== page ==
Climbing Sessions

Progression Example:

Week One– 100 hand movements on easy routes.

Week Two– 150 hand movements. Increase route grade for 50 of the movements.

Week Three– 200 hand movements. Decrease or drop out easiest routes. Just focus on more volume rather than increasing difficulty.

Week Four– 200-250 hand movements. Increase difficulty and volume.

*This climbing training program suggests that you do two climbing sessions and one general climbing strength, stamina, and mobility workout each week.

General Climbing Strength, Stamina, and Mobility Workouts

Warm Up

Start with a few minutes of light aerobic exercise. Light aerobic exercise gets your body warmed up. Run, bike, row, etc.

And then:

Do 3 rounds of

8 x Shoulder Openers

5 x Cuban Press

5 x Wall Squats or Air Squats

If you want to add more chest opening exercises to your warm-up, check out More Tips for Bombproof Shoulders and Shoulder Strength. It is very important for climbers to keep their shoulders healthy.

Take a few minutes to stretch your calves, quads, hips, and hamstrings.

Workout One

Do 3-5 rounds, depending on your fitness level:

5 x Single-Arm Body Row or Double-Arm Body Row

5 x KB Bosu Chest Press (You can also do this on a bench.)

10 x Floor Wiper

Rest as necessary

And then:

Do 3-5 Rounds of:

5 x Strict Press

30 sec Ring Support

Workout Two

Warm-up (same as for Workout One)

Depending on your fitness level

Do 3-5 rounds of the following:

3-5 x Pull Ups

8-10 x Anchored Leg Lower

And then:

3 – 5 Rounds

5 x Bent-Over Row with Lock-Off In Three Positions

10 x Archers (5 per arm)

10 x Hanging Windshield Wiper (5 per side). Keep your legs straight and your hips high.

Week Five

Recovery Week. Take a week off of climbing. You can still do a general strength workout, some light aerobic training, and/or yoga. Make sure you rest.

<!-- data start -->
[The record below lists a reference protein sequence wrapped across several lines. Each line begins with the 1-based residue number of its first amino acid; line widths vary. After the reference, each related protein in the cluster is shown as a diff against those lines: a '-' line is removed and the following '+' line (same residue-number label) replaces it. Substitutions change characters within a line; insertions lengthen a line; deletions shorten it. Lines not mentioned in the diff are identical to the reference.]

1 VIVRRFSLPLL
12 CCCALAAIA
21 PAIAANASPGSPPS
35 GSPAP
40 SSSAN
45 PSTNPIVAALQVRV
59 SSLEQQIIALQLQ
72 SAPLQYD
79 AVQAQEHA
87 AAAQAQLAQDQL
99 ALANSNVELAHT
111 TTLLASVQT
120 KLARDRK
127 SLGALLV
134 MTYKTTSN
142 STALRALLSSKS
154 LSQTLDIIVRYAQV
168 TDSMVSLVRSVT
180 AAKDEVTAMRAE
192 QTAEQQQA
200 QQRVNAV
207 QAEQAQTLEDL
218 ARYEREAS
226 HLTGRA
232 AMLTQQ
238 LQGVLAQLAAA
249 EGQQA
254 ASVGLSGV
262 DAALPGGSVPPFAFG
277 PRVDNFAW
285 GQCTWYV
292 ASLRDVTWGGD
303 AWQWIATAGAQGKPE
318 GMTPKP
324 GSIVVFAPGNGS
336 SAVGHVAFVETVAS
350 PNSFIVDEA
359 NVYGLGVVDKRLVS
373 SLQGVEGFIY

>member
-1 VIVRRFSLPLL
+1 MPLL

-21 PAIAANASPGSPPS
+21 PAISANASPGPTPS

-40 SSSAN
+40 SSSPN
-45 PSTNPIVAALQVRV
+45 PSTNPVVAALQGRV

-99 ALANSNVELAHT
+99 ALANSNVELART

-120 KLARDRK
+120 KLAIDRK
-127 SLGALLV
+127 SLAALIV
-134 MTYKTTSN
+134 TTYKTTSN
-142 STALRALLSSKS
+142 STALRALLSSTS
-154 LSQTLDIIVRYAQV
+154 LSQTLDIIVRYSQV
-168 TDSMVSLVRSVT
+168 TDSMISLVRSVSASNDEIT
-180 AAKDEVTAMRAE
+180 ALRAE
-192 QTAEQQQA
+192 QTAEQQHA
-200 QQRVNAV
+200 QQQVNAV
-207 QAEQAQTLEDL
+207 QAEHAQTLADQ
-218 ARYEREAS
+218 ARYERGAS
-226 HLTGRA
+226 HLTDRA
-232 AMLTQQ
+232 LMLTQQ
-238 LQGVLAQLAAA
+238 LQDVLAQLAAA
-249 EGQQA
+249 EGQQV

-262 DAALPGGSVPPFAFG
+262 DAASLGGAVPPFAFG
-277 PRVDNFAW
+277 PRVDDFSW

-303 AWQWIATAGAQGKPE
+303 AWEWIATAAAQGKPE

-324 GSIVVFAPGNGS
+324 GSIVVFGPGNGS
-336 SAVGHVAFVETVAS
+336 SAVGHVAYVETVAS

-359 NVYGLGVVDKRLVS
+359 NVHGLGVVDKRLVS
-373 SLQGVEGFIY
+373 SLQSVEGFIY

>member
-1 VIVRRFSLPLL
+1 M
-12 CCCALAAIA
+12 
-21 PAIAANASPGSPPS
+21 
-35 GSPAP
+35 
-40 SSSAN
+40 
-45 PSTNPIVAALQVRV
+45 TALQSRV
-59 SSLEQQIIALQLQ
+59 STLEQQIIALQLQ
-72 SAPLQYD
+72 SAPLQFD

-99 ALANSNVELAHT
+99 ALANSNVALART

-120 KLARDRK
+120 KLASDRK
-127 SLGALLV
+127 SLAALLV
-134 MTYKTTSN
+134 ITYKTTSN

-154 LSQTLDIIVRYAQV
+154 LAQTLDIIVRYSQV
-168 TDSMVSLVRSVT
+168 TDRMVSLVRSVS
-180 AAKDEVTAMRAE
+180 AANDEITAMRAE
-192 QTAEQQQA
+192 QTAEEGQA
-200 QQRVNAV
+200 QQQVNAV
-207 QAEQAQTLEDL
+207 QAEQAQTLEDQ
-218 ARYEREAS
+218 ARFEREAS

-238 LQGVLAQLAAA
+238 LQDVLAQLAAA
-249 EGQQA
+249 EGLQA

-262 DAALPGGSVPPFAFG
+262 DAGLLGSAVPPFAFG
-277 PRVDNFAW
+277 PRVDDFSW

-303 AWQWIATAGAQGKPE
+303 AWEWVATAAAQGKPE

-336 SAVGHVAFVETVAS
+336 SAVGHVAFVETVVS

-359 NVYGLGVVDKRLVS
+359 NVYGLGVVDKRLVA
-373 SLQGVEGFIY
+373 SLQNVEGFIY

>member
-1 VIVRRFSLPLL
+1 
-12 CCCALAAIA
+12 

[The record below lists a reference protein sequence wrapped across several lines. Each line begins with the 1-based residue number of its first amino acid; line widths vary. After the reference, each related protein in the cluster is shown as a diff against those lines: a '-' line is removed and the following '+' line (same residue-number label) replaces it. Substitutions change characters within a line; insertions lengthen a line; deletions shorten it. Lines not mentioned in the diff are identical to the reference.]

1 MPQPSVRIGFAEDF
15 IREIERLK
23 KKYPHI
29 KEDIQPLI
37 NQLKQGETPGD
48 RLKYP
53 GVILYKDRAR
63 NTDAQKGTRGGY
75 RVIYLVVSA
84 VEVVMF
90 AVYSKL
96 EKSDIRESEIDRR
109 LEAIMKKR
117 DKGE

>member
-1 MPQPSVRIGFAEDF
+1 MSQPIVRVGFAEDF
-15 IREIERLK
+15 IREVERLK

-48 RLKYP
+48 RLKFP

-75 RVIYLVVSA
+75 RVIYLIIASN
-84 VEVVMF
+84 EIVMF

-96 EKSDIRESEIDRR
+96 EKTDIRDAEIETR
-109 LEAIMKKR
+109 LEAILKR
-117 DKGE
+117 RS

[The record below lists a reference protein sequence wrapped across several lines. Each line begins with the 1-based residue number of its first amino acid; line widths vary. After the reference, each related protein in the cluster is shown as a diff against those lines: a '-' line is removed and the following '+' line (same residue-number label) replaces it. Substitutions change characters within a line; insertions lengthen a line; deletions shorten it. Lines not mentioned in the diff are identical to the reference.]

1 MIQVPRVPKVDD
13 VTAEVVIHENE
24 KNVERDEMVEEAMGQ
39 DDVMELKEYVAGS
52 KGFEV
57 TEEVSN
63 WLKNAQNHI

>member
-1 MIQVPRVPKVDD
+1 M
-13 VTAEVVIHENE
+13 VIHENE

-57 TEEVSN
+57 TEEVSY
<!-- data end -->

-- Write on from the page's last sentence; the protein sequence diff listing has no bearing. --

Week Six through Eight

You should feel ready to push difficulty and increase volume after a month of consistent build-up and a week of recovery.

Incorporate harder climbing and a cool down on easier terrain each week.

Remember to do one of the general climbing strength workouts every week too!

Week Six

250 hand movements

Week Seven

250-275 hand movements

Week Eight

275-300 hand movements

Week NineRecovery week ( :

Now you’re ready to rock on your projects!! Inside or outside ( :

Carolyn Parker
Founder, Instructor, Athlete, Mountain Guide
970-773-3317 work cell
Founder Ripple Effect Training

Coach for Uphill Athlete

AMGA Certified Rock Guide
Gym Jones, Fully Certified Instructor

POW | Uniting Climbers to Protect 0ur Winters

POW poster of Angela Hawse climbing a 5.10 crack climb in Indian Creek, utah

Jamming with POW! Angela Hawse, Co-Owner Chicks, on just another 5.10 crack climb. Indian Creek, Utah. ©Ace Kvale

Last week I joined POW.

The purpose of POW is to unite the climbing community on climate advocacy. POW has a vision of a carbon-neutral future and is building a platform for climbers to have a voice on climate change.

As the seasons change, so does our dance with gravity from skiing to climbing. The wondrous transition of the seasons always reminds me of our precious planet Earth.